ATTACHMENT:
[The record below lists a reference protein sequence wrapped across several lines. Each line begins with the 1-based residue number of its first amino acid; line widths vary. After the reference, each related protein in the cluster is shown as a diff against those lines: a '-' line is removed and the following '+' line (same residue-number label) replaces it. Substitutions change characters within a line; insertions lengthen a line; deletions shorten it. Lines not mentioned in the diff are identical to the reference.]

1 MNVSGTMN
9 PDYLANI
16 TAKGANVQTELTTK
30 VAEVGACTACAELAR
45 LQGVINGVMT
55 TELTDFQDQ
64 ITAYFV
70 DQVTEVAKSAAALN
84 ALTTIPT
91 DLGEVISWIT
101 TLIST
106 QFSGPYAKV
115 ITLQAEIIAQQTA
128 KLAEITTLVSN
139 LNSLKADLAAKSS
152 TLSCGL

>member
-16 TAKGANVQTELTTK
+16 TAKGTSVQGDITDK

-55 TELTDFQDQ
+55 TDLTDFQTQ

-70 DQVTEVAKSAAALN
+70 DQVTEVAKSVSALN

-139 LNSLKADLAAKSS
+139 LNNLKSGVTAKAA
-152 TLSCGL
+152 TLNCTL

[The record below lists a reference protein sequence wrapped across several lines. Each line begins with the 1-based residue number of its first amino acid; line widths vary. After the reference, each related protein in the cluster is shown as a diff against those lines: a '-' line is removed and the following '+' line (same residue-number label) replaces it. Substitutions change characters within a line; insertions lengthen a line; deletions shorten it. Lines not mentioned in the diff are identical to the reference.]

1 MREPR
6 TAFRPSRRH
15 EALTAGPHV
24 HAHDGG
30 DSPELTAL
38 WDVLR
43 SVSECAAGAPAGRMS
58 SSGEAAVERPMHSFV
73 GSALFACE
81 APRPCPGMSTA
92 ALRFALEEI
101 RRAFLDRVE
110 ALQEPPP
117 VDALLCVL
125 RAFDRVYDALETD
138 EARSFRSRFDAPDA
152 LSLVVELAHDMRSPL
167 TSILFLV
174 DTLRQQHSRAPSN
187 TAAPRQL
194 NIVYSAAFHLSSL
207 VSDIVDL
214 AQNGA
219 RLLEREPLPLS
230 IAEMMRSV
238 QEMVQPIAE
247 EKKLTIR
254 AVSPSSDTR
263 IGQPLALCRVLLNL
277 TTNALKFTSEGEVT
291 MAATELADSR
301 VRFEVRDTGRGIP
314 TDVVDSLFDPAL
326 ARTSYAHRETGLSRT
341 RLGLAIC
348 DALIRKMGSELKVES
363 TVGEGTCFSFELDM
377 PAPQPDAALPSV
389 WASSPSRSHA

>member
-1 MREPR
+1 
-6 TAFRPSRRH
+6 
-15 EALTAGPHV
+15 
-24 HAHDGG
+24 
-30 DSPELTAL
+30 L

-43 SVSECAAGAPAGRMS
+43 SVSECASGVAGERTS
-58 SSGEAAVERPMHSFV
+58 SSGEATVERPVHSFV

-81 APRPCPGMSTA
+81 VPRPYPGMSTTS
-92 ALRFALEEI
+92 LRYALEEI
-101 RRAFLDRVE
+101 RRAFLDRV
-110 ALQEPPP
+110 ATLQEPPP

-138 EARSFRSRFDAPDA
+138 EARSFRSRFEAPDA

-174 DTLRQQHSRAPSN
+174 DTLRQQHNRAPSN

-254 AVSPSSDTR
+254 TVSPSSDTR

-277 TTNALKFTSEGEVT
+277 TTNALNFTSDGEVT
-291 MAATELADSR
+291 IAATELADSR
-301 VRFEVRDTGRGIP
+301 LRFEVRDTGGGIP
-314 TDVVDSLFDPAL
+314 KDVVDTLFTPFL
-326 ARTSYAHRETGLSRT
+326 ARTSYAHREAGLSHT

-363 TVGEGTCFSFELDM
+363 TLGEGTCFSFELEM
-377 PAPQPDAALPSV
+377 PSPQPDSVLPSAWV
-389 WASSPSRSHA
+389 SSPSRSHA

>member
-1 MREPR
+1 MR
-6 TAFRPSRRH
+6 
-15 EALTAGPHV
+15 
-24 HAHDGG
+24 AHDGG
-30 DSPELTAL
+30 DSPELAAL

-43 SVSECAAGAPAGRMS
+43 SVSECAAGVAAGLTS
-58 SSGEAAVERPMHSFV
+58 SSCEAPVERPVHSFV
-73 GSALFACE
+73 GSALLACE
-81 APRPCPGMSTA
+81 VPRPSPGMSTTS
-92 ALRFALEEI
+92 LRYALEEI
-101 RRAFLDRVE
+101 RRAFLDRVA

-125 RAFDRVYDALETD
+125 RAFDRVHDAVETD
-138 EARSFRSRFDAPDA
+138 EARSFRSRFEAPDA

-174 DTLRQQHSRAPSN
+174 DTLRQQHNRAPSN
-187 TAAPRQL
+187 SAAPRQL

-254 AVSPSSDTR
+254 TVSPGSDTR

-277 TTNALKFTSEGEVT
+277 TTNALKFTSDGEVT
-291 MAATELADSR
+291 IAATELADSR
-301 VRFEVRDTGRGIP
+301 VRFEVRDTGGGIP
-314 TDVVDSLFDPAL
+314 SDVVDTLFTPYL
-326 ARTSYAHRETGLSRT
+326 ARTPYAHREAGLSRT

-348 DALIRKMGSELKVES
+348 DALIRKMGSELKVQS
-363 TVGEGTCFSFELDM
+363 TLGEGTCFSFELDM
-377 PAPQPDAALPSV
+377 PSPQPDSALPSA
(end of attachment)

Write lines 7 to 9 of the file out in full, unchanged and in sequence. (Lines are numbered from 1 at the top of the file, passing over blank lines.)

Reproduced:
55 TELTDFQDQ
64 ITAYFV
70 DQVTEVAKSAAALN